NHS Digital has announced new plans for the GP Data for Planning and Research programme, a primary care data collection service which will make near-real-time information available to clinicians and researchers.
Originally challenged for a planned launch on 1 July 2021, the programme was later pushed back and set to begin data collection from GPs on 1 September, to allow patients more time to opt out following a strong reaction from the public and health professionals.
However, according to NHS Digital, patient data will now no longer be collected from the latter date unless three tests, as set out by Jo Churchill, Minister for Primary Care and Health Promotion, have been met.
After listening to feedback, NHS Digital says it is “determined to continue working with the sector on key elements to inform further safeguards, reduce the bureaucratic burden on GPs and step-up communications for GPs and the public” before confirming a new, official implementation date.
In a letter to GPs, the Minister for Primary Care and Health Promotion set out the changes that are intended to increase security and privacy and enable more choice for patients. The three tests to pass before patient data collection can commence are as follows:
- The ability for patients to opt out or back in to sharing their GP data with NHS Digital, with data being deleted even if it has been uploaded.
- A Trusted Research Environment is available where approved researchers can work securely on de-identified patient data which does not leave the environment, offering further protections and privacy while enabling collaboration amongst trusted researchers.
- When a campaign of engagement and communication has increased public awareness of the programme, explaining how data is used and patient choices.
In its own announcement, NHS Digital states that “data will only ever be used to deliver clear benefits to health and care, by organisations that have a legal basis and legitimate need to use the data” and that “the public and GPs can be assured data collection will only begin once NHS Digital’s Trusted Research Environment (TRE) has been fully developed.”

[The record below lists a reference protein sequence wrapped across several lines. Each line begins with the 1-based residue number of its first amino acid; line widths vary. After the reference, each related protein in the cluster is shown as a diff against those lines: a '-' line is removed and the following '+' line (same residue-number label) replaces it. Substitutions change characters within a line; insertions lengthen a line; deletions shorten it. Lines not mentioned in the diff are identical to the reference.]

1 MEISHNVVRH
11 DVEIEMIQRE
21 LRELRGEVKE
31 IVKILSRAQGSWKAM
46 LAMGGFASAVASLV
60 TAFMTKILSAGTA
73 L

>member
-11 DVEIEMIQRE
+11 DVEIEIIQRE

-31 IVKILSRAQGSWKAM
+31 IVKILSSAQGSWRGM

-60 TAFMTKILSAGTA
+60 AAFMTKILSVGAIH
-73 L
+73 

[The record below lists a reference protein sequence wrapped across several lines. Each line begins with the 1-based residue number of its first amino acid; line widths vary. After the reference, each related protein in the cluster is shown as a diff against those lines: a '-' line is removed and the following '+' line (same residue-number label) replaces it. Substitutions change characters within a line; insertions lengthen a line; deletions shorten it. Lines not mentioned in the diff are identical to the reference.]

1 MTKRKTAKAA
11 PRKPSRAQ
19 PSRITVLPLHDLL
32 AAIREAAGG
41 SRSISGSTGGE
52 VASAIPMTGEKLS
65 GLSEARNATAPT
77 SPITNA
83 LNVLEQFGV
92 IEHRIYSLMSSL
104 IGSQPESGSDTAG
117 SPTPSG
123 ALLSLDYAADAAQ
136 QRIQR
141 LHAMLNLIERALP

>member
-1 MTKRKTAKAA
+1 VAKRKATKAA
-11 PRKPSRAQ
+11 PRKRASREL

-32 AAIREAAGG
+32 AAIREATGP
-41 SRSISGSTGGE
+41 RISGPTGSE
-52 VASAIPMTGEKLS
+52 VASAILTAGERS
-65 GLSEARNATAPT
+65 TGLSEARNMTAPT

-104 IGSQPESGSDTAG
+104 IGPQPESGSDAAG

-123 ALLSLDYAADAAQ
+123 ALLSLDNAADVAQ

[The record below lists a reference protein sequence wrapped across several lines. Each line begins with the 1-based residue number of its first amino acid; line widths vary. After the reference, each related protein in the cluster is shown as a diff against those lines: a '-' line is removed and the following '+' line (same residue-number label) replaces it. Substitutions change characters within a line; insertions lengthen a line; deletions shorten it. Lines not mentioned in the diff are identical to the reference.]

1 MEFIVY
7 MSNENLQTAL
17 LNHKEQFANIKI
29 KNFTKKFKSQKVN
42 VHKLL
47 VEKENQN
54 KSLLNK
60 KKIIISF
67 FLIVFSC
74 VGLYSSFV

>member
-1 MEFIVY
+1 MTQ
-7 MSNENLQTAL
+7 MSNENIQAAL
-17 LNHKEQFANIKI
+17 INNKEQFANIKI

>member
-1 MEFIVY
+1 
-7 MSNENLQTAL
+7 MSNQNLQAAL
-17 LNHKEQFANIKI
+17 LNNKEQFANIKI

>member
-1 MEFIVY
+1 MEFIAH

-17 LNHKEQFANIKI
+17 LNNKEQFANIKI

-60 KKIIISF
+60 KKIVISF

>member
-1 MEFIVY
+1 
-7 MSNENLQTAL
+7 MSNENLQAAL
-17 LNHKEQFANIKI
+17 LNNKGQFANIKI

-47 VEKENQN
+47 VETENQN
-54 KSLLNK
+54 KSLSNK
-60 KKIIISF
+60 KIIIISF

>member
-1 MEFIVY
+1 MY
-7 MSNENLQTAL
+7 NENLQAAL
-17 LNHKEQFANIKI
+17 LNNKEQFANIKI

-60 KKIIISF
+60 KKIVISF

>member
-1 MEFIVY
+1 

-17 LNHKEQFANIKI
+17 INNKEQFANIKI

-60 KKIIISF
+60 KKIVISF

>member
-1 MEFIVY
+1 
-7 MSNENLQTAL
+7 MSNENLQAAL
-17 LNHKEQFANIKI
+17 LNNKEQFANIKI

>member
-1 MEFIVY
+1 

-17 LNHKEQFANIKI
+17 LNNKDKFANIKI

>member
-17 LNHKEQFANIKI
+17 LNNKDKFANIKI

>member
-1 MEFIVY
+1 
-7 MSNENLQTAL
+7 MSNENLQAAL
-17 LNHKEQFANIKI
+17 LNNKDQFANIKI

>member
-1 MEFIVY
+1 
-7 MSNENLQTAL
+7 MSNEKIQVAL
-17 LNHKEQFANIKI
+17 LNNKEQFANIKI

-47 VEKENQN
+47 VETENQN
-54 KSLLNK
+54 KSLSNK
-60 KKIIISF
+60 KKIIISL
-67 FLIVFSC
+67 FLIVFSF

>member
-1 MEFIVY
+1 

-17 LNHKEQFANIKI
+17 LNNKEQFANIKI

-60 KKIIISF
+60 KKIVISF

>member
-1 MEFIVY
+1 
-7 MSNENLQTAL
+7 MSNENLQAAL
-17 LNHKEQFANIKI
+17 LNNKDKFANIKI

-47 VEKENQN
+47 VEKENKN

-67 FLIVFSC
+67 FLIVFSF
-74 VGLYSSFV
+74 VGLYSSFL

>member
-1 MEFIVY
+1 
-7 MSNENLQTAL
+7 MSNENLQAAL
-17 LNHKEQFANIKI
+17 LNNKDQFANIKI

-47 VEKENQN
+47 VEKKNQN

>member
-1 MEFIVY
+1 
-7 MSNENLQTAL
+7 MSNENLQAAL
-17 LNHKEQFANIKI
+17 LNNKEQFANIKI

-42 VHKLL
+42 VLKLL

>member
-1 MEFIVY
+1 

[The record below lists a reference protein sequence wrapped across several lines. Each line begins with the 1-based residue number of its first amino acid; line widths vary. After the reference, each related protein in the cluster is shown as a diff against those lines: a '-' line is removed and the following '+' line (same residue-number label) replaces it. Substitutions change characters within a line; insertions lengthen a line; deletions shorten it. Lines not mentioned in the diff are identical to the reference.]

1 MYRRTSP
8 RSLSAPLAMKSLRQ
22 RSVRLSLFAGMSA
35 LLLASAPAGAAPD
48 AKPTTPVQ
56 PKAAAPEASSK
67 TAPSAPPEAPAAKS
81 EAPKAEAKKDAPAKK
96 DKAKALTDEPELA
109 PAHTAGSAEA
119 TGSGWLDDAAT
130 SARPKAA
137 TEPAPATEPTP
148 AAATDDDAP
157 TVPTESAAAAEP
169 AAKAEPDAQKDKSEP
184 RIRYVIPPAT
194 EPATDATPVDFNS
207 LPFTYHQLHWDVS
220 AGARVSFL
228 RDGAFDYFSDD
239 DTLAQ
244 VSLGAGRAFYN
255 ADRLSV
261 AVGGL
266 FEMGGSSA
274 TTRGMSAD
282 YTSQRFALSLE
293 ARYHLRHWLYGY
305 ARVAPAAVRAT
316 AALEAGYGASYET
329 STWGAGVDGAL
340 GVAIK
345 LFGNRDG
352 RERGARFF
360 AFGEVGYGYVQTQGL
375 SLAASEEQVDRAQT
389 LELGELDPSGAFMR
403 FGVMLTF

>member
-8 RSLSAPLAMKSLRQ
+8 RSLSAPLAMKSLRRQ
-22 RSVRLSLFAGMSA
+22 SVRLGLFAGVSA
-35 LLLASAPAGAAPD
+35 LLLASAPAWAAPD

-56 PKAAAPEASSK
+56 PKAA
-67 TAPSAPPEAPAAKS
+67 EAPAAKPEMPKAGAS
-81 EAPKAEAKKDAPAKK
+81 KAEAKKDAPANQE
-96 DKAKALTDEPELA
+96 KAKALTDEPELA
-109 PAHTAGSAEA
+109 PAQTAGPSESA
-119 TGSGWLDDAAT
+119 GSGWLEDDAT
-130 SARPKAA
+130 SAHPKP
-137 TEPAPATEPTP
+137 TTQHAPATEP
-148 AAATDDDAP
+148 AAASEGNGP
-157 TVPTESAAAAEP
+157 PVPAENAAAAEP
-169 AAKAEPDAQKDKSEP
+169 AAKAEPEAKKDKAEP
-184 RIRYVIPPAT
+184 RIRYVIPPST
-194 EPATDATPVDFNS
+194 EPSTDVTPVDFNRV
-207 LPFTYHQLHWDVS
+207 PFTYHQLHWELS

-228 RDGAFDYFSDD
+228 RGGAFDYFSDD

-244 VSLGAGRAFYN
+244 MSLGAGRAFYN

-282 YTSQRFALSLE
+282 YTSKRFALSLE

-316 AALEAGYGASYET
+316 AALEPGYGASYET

In regards to the TRE, the project will be in line with best practice and have to satisfy official bodies including the British Medical Association, Royal College of General Practitioners and the National Data Guardian, so that there is a “high degree of confidence” about the level of safety and privacy.
NHS Digital says its aim is to empower patients and build trust by allowing the flexibility to opt in and out at will and, crucially, “deleting all data collected under the programme” if patients do opt out at a later date. Work continues, it’s added to “explore a way of centralising the GP data Type 1 opt-out process” which would remove the burden on GPs.
Simon Bolton, NHS Digital Interim CEO, said of the changes: “Patient data is vital to healthcare planning and research. It is being used to develop treatments for cancer, diabetes, long COVID and heart disease, and to plan how NHS services recover from COVID-19.
“This research and planning is only as good as the data it is based upon. We know we need to take people with us on this mission and this decision demonstrates our absolute commitment to do just that.
“We will continue to work with patients, clinicians, researchers and charities to further improve the programme with patient choice, privacy, security and transparency at its heart.”
In other NHS data-related news, as the push continues to link up information and join-up care in health settings, NHS Digital also announced last month, alongside the Private Healthcare Information Network (PHIN), the names of the first healthcare providers that will take part in pilots of the Acute Data Alignment Programme (ADAPt).
The new national data alignment programme between the NHS and private sector will integrate private hospital data into NHS systems for the first time and create a “comprehensive national dataset” of ‘whole practice’ information in England.